There is one buckle with plate, done in the prevailing design style. The buckle and plate are cast. The buckle is hinged to the plate, the plate was attached to the belt with three prongs.

There are two end plates, both likely used on the pendant straps, one in each of the first two styles.
The first, belonging to the predominant style (an expanded version of the "long face" design) appears on the rightmost (from the viewer) pendant strap in the photograph. It is 1 mm thick, cast, with seven holes by which it was likely sewn to the belt.
The second (on the left pendant strap of the three to the viewer's right) is in the heart-shaped tree trunk design, it was stamped and held to the belt with two prongs.

The plaques may be divided into 5 types:

  1. Vertical "long faces" (in detail above, on the pendant strap) - Makarova and Pletneva stated that there were 13 of these. The photographs show 24. As described by Makarova and Pletneva, they are cast, 1 mm thick, with two prongs for attaching (some have extra attachment holes).
    They have a sort of double image -- looking like faces when seen in one way and like trees when flipped around.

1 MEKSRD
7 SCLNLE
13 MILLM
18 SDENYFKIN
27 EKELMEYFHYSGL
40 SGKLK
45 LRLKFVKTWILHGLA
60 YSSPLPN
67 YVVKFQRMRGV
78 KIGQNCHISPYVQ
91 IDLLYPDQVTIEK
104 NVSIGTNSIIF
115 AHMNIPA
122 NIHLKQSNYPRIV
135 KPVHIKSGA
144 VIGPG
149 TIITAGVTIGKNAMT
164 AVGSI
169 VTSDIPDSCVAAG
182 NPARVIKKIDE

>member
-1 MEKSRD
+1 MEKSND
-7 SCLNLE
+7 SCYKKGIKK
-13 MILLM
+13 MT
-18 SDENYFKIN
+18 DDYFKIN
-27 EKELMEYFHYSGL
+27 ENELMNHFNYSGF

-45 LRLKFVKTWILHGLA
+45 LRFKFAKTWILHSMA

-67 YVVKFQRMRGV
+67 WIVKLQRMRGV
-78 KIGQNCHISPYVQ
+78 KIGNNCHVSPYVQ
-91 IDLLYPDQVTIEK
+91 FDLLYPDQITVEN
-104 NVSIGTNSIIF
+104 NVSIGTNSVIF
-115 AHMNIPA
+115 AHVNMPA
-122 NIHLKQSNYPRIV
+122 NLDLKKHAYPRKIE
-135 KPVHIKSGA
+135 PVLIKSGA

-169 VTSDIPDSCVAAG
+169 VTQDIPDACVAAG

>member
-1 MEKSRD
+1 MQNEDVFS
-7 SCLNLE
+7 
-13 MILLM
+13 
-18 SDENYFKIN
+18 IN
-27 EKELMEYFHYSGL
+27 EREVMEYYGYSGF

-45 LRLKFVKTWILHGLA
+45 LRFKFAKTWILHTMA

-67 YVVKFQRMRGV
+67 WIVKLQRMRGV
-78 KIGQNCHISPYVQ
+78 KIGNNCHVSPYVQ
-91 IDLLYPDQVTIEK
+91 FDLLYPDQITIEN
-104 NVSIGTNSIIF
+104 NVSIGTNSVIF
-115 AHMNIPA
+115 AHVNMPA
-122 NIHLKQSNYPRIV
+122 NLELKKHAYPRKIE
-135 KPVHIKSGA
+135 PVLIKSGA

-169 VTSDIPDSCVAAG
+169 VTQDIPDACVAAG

2. Horizontal "wide faces" (in detail above, on the main belt) - There are 23 in the photograph. Makarova and Pletneva state that there are 21. They are made identically to the "long faces". Because of the horizontal shape, the tree predominates over the squashed face.
  3. Horizontals with a hole (in detail above, on the main belt - Three of these. The same as the above, but the face image has been eradicated by the hole.
  4. "Three leaf" (full belt image, center pendant strap of the three to the viewer's right) - Five of these. They are quite thin, likely stamped, with two attachment prongs. A somewhat different three-leaf vegetal design with a heart-shaped tree trunk, the whole plate somewhat reminiscent of a cat's face.
  5. "Circular holed" (full belt image, center pendant strap of the three to the viewer's right) - Three of these. Thin and stamped, with two attachment prongs, they seem to be very simplified takes on the "horizontal with a hole" - retaining only the vegetal image.

A final object in the set is a cylindrical, flattened tube (see full belt image, center pendant strap of the three to the viewer's right). It is a folded sheet decorated only on the "face" - the half that faces outwards. One edge has two holes, one at top the other at bottom, which were used to attach the sheet to the belt, after which it was folded around for the second edge to meet the first. The decoration consists of borders and a center strip of simple slashes with two S-shaped "branches" in areas framed by these borders (one in the upper, another in the lower).